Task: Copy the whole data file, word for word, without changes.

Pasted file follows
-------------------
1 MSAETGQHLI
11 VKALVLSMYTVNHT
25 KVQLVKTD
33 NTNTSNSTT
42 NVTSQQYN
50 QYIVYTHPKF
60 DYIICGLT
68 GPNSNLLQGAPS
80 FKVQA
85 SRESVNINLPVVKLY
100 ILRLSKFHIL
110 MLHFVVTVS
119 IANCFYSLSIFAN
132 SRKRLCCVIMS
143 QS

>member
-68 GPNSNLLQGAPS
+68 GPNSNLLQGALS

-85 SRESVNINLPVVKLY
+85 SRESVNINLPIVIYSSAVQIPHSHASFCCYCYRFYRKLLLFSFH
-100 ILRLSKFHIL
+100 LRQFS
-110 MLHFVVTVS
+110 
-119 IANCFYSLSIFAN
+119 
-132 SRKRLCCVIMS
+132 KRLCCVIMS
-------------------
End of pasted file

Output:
1 MSAETGQHLI
11 VKALVLSMYTVNHT
25 KVQLVKTD
33 NTNTSNSTT
42 NVTSQQYN
50 QYIVYTHPKF
60 DYIICGLT
68 GPNSNLLQGAPS
80 FKVQA
85 SRESVNINLPVVKLY
100 ILRLSKFHIL
110 MLHFVVTVS
119 IANCFYSLSIFAN
132 SRKRLCCVIMS
143 QS

>member
-68 GPNSNLLQGAPS
+68 GPNSNLLQGALS

-85 SRESVNINLPVVKLY
+85 SRESVNINLPIVIYSSAVQIPHSHASFCCYCYRFYRKLLLFSFH
-100 ILRLSKFHIL
+100 LRQFS
-110 MLHFVVTVS
+110 
-119 IANCFYSLSIFAN
+119 
-132 SRKRLCCVIMS
+132 KRLCCVIMS